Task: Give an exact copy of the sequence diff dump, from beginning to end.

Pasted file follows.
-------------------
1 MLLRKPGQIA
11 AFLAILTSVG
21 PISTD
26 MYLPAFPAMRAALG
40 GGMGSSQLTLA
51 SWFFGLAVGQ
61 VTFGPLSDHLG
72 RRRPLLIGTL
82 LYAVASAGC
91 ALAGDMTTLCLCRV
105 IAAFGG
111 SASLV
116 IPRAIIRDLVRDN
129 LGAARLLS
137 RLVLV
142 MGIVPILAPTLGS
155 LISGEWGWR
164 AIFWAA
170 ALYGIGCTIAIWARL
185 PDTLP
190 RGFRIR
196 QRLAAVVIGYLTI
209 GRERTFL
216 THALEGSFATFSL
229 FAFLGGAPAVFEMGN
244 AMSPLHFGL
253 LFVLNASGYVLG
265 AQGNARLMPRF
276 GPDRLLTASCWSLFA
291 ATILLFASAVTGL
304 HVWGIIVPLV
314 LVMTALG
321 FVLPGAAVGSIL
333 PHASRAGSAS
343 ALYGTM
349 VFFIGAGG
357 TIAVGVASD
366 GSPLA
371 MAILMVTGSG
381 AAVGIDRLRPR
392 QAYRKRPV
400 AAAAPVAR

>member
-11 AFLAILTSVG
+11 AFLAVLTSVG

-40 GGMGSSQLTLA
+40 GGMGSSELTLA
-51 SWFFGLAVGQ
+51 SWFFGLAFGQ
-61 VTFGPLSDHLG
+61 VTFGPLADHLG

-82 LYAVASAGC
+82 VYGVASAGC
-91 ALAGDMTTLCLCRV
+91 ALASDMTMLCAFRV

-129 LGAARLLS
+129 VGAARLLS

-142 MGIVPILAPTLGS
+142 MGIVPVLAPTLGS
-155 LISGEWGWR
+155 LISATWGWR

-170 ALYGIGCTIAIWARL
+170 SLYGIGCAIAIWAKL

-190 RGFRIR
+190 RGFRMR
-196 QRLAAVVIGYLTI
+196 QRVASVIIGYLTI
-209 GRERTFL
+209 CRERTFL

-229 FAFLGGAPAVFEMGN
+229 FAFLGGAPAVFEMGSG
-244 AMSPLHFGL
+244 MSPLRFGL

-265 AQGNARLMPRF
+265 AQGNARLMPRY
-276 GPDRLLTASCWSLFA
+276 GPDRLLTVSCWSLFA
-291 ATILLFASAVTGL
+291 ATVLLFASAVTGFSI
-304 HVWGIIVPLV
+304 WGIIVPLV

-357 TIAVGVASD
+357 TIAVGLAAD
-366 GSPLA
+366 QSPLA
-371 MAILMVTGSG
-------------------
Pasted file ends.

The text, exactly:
1 MLLRKPGQIA
11 AFLAILTSVG
21 PISTD
26 MYLPAFPAMRAALG
40 GGMGSSQLTLA
51 SWFFGLAVGQ
61 VTFGPLSDHLG
72 RRRPLLIGTL
82 LYAVASAGC
91 ALAGDMTTLCLCRV
105 IAAFGG
111 SASLV
116 IPRAIIRDLVRDN
129 LGAARLLS
137 RLVLV
142 MGIVPILAPTLGS
155 LISGEWGWR
164 AIFWAA
170 ALYGIGCTIAIWARL
185 PDTLP
190 RGFRIR
196 QRLAAVVIGYLTI
209 GRERTFL
216 THALEGSFATFSL
229 FAFLGGAPAVFEMGN
244 AMSPLHFGL
253 LFVLNASGYVLG
265 AQGNARLMPRF
276 GPDRLLTASCWSLFA
291 ATILLFASAVTGL
304 HVWGIIVPLV
314 LVMTALG
321 FVLPGAAVGSIL
333 PHASRAGSAS
343 ALYGTM
349 VFFIGAGG
357 TIAVGVASD
366 GSPLA
371 MAILMVTGSG
381 AAVGIDRLRPR
392 QAYRKRPV
400 AAAAPVAR

>member
-11 AFLAILTSVG
+11 AFLAVLTSVG

-40 GGMGSSQLTLA
+40 GGMGSSELTLA
-51 SWFFGLAVGQ
+51 SWFFGLAFGQ
-61 VTFGPLSDHLG
+61 VTFGPLADHLG

-82 LYAVASAGC
+82 VYGVASAGC
-91 ALAGDMTTLCLCRV
+91 ALASDMTMLCAFRV

-129 LGAARLLS
+129 VGAARLLS

-142 MGIVPILAPTLGS
+142 MGIVPVLAPTLGS
-155 LISGEWGWR
+155 LISATWGWR

-170 ALYGIGCTIAIWARL
+170 SLYGIGCAIAIWAKL

-190 RGFRIR
+190 RGFRMR
-196 QRLAAVVIGYLTI
+196 QRVASVIIGYLTI
-209 GRERTFL
+209 CRERTFL

-229 FAFLGGAPAVFEMGN
+229 FAFLGGAPAVFEMGSG
-244 AMSPLHFGL
+244 MSPLRFGL

-265 AQGNARLMPRF
+265 AQGNARLMPRY
-276 GPDRLLTASCWSLFA
+276 GPDRLLTVSCWSLFA
-291 ATILLFASAVTGL
+291 ATVLLFASAVTGFSI
-304 HVWGIIVPLV
+304 WGIIVPLV

-357 TIAVGVASD
+357 TIAVGLAAD
-366 GSPLA
+366 QSPLA
-371 MAILMVTGSG